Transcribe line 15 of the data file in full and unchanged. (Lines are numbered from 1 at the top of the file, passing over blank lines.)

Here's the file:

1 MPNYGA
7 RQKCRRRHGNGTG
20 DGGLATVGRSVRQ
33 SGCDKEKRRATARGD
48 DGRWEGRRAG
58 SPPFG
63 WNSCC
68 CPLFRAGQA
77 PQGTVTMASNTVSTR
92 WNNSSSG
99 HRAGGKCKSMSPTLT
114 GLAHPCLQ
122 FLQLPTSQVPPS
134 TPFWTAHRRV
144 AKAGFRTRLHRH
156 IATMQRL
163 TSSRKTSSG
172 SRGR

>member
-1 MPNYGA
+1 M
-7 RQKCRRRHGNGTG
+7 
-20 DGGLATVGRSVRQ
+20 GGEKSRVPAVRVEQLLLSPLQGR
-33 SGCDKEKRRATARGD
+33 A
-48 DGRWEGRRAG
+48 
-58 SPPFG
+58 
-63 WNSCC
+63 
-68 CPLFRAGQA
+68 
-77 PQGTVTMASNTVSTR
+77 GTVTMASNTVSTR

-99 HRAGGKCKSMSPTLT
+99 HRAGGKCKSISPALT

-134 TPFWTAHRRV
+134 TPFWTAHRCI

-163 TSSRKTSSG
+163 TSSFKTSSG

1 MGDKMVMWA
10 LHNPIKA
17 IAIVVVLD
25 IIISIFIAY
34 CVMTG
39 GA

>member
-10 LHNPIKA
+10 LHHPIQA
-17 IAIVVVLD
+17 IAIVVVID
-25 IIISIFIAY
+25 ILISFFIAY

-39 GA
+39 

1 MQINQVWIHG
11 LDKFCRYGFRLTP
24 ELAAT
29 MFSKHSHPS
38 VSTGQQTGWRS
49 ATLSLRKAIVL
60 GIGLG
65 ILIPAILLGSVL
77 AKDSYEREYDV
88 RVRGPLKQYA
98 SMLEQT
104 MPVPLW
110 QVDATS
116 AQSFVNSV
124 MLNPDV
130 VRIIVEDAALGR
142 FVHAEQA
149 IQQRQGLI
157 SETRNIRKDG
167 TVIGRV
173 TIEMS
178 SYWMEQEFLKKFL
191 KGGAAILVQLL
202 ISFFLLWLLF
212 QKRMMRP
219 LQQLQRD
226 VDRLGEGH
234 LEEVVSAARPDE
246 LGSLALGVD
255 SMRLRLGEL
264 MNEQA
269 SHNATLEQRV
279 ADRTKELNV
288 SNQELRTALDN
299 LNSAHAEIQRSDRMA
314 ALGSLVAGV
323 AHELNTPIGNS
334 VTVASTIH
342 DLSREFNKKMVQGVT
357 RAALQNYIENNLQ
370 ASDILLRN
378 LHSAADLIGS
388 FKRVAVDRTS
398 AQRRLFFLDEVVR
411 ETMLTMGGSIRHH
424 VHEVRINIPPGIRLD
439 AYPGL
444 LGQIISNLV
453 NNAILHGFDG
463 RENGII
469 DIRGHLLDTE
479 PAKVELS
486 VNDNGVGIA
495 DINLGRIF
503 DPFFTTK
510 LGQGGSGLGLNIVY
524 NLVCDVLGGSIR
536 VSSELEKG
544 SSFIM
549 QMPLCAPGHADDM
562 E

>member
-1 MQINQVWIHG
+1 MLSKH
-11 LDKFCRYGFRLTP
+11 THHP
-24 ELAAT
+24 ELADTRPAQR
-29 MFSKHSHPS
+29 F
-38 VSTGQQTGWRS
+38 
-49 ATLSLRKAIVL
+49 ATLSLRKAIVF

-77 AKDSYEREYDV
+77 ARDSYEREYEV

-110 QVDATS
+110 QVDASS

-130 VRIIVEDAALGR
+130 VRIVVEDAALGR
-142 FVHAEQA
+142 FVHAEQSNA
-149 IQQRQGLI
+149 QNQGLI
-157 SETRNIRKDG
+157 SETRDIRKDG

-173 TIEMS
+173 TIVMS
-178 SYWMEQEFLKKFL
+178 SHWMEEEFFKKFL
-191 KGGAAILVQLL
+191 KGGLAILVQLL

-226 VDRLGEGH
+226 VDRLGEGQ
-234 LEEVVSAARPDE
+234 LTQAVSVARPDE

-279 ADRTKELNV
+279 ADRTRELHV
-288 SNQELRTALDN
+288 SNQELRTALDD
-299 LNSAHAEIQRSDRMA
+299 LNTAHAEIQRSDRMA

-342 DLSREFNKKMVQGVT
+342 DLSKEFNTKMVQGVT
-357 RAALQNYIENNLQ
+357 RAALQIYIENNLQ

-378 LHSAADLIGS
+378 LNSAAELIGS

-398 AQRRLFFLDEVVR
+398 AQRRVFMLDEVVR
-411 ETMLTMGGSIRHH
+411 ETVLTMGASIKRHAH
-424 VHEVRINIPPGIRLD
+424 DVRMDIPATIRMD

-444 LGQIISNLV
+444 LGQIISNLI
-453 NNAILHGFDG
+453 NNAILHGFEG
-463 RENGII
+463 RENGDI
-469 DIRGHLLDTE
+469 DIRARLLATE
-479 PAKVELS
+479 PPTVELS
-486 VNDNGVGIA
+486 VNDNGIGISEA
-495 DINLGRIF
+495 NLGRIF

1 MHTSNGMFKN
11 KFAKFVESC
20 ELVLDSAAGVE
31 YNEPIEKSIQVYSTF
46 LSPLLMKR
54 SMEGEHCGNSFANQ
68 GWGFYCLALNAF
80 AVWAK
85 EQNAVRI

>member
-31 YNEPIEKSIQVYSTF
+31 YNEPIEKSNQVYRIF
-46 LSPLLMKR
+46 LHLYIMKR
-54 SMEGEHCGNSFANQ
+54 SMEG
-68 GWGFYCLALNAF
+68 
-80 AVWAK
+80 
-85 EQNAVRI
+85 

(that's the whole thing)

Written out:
144 AKAGFRTRLHRH